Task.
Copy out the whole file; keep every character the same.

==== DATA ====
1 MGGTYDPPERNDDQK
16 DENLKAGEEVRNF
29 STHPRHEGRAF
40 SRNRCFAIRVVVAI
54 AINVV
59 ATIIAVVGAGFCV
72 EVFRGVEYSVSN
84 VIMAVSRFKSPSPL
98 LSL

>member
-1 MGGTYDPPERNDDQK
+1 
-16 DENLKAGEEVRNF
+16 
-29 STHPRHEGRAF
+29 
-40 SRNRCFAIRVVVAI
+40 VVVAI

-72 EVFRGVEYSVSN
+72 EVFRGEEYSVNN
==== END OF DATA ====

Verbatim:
1 MGGTYDPPERNDDQK
16 DENLKAGEEVRNF
29 STHPRHEGRAF
40 SRNRCFAIRVVVAI
54 AINVV
59 ATIIAVVGAGFCV
72 EVFRGVEYSVSN
84 VIMAVSRFKSPSPL
98 LSL

>member
-1 MGGTYDPPERNDDQK
+1 
-16 DENLKAGEEVRNF
+16 
-29 STHPRHEGRAF
+29 
-40 SRNRCFAIRVVVAI
+40 VVVAI

-72 EVFRGVEYSVSN
+72 EVFRGEEYSVNN